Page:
Compounded loss: the post tsunami recovery experience of Indian island communities

Compounded loss: the post tsunami recovery experience of Indian island communities Purpose – It has been observed in a number of recent disasters, and most evidently after the South Asian tsunami, that remote, underdeveloped, and most vulnerable communities take the longest to recover, in‐spite of an abundance of resources available for supporting them. The loss compounding approach of analysing the tsunami impact is a useful way of identifying those factors within the recovery process that need attention for helping affected communities get rehabilitated in a better and faster manner. The paper seeks to address this issue. Design/methodology/approach – The paper looks at how and why the recovery process has been slower and less efficient in the tsunami affected small island communities of India as compared to the mainland communities. This is further analysed in terms of the physical, social and environmental impacts and their recovery aspects. Findings – The paper identifies good governance and social capital as important elements for ensuring equitable recovery processes, and for ensuring appropriate capacity building in marginalised and highly vulnerable communities. Practical implications – The practical implications of the discussed approach and findings are two pronged: governance needs to be responsive to community systems; and communities need to tap into their social capital to enhance their local coping capacities. Participation is a primary element in achieving these goals. Participation is a crucial element of governance to ensure that it is responsive, locally relevant, and accountable to specific needs of less represented communities. At the same time, it is also a critical process that enables local realilsation of needs and contexts, and creates an environment of capacity building at the grassroot level. Originality/value – The paper highlights the continuing lack of recognition of the importance of local coping capacities, with no appreciation of the fact that rehabilitation needs to be based on local resources, determined by local capacities, and decided by local communities. http://www.deepdyve.com/assets/images/DeepDyve-Logo-lg.png Disaster Prevention and Management Emerald Publishing

Compounded loss: the post tsunami recovery experience of Indian island communities

Disaster Prevention and Management, Volume 15 (1): 12 – Jan 1, 2006

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Publisher
Emerald Publishing
Copyright
Copyright © 2006 Emerald Group Publishing Limited. All rights reserved.
ISSN
0965-3562
DOI
10.1108/09653560610654248
Publisher site
See Article on Publisher Site

Abstract

Purpose – It has been observed in a number of recent disasters, and most evidently after the South Asian tsunami, that remote, underdeveloped, and most vulnerable communities take the longest to recover, in‐spite of an abundance of resources available for supporting them. The loss compounding approach of analysing the tsunami impact is a useful way of identifying those factors within the recovery process that need attention for helping affected communities get rehabilitated in a better and faster manner. The paper seeks to address this issue. Design/methodology/approach – The paper looks at how and why the recovery process has been slower and less efficient in the tsunami affected small island communities of India as compared to the mainland communities. This is further analysed in terms of the physical, social and environmental impacts and their recovery aspects. Findings – The paper identifies good governance and social capital as important elements for ensuring equitable recovery processes, and for ensuring appropriate capacity building in marginalised and highly vulnerable communities. Practical implications – The practical implications of the discussed approach and findings are two pronged: governance needs to be responsive to community systems; and communities need to tap into their social capital to enhance their local coping capacities. Participation is a primary element in achieving these goals. Participation is a crucial element of governance to ensure that it is responsive, locally relevant, and accountable to specific needs of less represented communities. At the same time, it is also a critical process that enables local realilsation of needs and contexts, and creates an environment of capacity building at the grassroot level. Originality/value – The paper highlights the continuing lack of recognition of the importance of local coping capacities, with no appreciation of the fact that rehabilitation needs to be based on local resources, determined by local capacities, and decided by local communities.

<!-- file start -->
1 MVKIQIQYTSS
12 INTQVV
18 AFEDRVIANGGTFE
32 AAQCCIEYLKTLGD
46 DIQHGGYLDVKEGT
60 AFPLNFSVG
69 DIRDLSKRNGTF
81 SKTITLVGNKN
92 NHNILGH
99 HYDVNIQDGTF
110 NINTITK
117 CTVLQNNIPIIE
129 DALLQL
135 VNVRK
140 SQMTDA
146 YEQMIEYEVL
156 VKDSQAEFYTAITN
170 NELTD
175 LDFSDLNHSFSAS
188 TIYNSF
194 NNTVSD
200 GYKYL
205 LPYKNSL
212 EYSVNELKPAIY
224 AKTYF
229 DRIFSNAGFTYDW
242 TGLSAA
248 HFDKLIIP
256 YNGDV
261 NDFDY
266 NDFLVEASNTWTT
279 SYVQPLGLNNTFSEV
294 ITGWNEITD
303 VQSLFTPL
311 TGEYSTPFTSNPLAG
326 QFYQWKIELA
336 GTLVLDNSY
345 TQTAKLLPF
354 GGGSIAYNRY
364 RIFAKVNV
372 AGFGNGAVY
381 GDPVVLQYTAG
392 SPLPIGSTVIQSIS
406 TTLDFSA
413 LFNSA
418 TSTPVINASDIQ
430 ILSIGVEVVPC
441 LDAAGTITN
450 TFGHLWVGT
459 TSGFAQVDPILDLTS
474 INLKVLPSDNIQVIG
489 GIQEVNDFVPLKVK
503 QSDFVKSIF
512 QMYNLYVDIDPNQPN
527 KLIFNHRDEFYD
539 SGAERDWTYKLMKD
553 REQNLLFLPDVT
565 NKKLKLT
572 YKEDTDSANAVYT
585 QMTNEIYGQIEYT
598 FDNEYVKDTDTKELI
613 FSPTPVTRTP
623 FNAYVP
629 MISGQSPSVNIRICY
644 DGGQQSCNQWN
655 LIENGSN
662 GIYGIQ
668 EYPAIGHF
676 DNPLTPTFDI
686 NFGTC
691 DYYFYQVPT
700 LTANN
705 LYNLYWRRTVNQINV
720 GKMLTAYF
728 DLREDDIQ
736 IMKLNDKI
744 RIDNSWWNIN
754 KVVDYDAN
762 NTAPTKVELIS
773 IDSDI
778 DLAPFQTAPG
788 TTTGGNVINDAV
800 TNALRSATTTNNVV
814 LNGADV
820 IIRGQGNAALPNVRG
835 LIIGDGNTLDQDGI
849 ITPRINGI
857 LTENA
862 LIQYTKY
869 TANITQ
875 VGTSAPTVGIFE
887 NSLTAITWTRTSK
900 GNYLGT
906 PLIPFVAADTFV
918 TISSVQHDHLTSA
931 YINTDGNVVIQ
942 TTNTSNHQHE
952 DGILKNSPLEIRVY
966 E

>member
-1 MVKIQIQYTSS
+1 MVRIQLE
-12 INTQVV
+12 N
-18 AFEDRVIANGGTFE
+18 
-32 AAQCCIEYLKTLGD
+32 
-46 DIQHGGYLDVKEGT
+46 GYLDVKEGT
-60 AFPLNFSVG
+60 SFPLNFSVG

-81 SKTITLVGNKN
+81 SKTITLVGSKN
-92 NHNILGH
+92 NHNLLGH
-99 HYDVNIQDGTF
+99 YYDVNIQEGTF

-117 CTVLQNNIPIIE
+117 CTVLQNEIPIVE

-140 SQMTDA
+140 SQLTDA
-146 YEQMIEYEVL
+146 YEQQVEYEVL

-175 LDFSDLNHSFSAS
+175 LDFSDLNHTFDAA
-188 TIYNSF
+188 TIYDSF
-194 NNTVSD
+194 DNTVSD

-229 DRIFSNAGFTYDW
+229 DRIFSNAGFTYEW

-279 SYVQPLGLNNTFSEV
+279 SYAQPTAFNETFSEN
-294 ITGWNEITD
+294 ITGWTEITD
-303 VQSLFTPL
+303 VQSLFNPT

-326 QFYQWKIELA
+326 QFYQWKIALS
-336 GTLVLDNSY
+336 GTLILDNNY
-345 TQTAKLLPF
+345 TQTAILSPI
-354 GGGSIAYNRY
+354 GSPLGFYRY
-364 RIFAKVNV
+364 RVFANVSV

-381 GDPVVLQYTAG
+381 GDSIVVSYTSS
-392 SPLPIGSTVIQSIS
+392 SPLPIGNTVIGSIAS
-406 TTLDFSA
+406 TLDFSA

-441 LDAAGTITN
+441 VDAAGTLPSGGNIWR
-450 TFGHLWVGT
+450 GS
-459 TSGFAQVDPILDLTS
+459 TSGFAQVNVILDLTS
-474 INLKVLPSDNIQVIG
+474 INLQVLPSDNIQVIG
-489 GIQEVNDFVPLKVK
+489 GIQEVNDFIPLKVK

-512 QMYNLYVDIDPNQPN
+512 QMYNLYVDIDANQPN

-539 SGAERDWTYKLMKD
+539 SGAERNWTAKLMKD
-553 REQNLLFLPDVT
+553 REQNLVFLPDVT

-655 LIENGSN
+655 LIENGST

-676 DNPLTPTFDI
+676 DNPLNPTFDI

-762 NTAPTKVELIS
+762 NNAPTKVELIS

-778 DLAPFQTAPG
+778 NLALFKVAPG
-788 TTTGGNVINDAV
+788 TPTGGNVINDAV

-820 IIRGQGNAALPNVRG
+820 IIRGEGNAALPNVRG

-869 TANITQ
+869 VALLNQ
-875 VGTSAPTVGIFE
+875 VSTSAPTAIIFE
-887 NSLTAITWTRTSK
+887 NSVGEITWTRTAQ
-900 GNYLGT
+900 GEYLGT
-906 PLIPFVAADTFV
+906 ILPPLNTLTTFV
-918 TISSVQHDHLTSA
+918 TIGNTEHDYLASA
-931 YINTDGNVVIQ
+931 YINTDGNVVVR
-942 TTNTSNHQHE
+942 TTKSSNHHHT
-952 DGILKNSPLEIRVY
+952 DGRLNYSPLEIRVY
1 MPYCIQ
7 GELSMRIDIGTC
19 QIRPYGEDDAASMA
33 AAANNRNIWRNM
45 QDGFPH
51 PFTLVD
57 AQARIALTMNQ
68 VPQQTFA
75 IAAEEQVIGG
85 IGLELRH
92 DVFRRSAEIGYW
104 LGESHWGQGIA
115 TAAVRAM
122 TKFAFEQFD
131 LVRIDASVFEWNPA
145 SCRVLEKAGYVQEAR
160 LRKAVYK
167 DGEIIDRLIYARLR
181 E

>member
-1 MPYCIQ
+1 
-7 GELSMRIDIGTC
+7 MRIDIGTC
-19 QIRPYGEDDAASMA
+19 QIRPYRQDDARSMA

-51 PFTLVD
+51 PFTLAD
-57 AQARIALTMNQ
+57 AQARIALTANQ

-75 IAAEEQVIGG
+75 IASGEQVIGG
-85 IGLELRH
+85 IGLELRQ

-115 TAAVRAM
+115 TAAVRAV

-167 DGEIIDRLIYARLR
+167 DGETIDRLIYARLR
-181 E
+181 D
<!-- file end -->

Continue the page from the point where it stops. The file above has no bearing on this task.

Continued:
Journal

Disaster Prevention and ManagementEmerald Publishing

Published: Jan 1, 2006

Keywords: Tidal waves; Islands; Communities; Citizen participation; South East Asia; Governance

References

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